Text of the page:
Quite a lot of beginner teachers go into their first lesson with all of the purest intentions. They will have a plan written out, usually involving group work and the like, think that everything will go smoothly and accordingly. Sometimes, however, the class might veer off on a different path. Don’t panic if this happens, just remember that as long as you keep on topic in some form, the class is a success. At the end of the day, however, it is also important that the students are ultimately speaking English.
If the teacher is younger, then it can be quite daunting when a student makes a clear mistake. Often, they may simply ignore the mistake because they’re afraid of patronizing the student. Don’t be, just correct them in a way which sounds less patronizing. This usually involves something along the lines of, “That was a good sentence but… Can you think of a way of improving it?” It will encourage the student to examine their own grammar and make the correction themselves. Also see “5 Non-Verbal Ways to Do Error Correction”.
Topics of Interest
Oftentimes people will feel that they are getting nowhere when a student simply wants to speak about their job, or their cat, or even their wife! Since they usually are the ones paying for it, they will argue that they can have the right to do this. Naturally, this is true but it doesn’t mean that nothing can’t be learned from the class. If they want to talk incessantly about their pet, then simply incorporate that into the whole lesson. The more they talk, the better their English will become!
Every student needs encouragement at some time or another, and more so than adult learners. The older they are the more reluctant they may seem. This can be a particular challenge so it is important to always make sure that they are on board with the topic of the lesson.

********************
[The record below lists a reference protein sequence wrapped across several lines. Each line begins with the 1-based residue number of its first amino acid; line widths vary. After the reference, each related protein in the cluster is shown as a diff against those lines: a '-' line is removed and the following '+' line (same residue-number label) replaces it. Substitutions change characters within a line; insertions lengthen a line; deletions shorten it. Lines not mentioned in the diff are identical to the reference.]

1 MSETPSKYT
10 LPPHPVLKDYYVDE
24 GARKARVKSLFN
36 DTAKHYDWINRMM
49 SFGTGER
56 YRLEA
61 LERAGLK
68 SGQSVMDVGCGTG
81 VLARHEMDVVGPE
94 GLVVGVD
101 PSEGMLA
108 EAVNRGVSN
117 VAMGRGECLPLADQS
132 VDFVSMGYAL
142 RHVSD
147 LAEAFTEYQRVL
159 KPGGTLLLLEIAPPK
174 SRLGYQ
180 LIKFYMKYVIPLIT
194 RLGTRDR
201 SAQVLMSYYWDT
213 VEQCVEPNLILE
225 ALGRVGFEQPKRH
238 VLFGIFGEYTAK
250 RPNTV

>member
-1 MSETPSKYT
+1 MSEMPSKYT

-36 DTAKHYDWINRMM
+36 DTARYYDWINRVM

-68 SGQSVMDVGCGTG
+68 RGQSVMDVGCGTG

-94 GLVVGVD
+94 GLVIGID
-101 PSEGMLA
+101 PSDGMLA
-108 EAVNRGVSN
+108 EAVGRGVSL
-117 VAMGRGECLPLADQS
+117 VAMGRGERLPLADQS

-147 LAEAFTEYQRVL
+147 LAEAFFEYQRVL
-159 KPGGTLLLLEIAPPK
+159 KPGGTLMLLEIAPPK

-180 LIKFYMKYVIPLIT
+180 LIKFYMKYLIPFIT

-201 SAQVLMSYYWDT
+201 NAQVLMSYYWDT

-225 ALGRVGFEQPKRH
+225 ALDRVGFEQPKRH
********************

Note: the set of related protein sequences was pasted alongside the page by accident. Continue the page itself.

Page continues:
Dealing with Tension
Sometimes, particularly when teaching business English, one might find that they are teaching senior managers and secretaries. This unusual mix may cause a little bit of tension as the bosses may not feel comfortable at being at the same level. It is important to steer conversation away from anything that might be related to their current work, and to focus solely on the lesson to avoid conflict.
This might seem like an obvious one but it is important to remember that, especially with those who are beginners, many might be tempted to slip into their native tongue and this can be detrimental. Often, students might start talking amongst themselves, usually if they’re simply asking for instructions. If this happens, inquire as to what they are talking about and see if they can say it in English. This will help them to learn some new vocabulary and the teacher won’t feel so isolated.
Having the students think of or come up with their own words rather than simply telling them is important. In doing this, the students will find that they already know the vocabulary and just need to “let it out” so it to speak. Also see “How to Elicit Vocabulary: Top 6 Techniques”.
No one ever said that school and learning had to be boring, so it is important to make the class fun which will in turn engage the students a lot more. Think of various games and ideas which can be done that will get everyone involved. It will also help to loosen up the atmosphere a bit and get some of the more shy students talking!
It is always important to remember, at the end of the day, adult students are not really that different from younger ones.
They have more life experience and will be a lot more critical, perhaps even pick up on certain things faster, but they are still novices when it comes to English (for the most part) and you are there to teach them a new language.
Want more tips like this?
How to Teach Adults Like a Pro:30 secrets every teacher of adult ESL learners should know